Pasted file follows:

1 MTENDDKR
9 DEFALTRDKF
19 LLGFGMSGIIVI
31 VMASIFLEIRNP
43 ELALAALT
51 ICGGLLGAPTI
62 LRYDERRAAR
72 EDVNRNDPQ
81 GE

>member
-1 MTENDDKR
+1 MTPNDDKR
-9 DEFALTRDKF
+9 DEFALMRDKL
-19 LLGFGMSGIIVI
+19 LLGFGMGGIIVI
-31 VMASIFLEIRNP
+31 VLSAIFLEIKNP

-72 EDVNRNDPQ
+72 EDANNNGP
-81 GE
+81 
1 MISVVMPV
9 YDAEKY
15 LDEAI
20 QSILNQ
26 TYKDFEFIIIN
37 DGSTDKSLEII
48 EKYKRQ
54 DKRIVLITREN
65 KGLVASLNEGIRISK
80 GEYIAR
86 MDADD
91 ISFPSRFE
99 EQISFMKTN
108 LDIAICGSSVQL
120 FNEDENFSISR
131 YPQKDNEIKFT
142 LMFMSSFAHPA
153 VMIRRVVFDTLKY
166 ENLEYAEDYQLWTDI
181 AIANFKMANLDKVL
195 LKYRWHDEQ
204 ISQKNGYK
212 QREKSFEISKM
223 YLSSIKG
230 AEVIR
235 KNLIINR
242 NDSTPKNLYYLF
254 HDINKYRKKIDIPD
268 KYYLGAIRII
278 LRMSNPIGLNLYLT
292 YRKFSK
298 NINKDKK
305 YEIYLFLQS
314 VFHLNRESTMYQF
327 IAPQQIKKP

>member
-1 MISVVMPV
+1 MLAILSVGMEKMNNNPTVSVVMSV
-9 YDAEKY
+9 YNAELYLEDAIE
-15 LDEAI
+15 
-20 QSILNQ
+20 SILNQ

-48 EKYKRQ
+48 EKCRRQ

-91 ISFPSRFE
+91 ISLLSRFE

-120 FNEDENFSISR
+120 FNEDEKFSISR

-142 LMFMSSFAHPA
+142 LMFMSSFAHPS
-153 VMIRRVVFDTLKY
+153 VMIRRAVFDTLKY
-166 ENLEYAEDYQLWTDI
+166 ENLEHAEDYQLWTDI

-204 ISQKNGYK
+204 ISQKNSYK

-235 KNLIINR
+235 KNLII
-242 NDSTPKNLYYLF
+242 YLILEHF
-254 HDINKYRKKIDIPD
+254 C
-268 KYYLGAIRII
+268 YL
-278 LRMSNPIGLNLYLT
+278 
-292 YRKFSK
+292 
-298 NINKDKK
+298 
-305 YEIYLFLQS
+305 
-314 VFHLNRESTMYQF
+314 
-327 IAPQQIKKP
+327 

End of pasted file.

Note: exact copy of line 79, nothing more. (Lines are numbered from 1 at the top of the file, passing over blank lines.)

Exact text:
-204 ISQKNGYK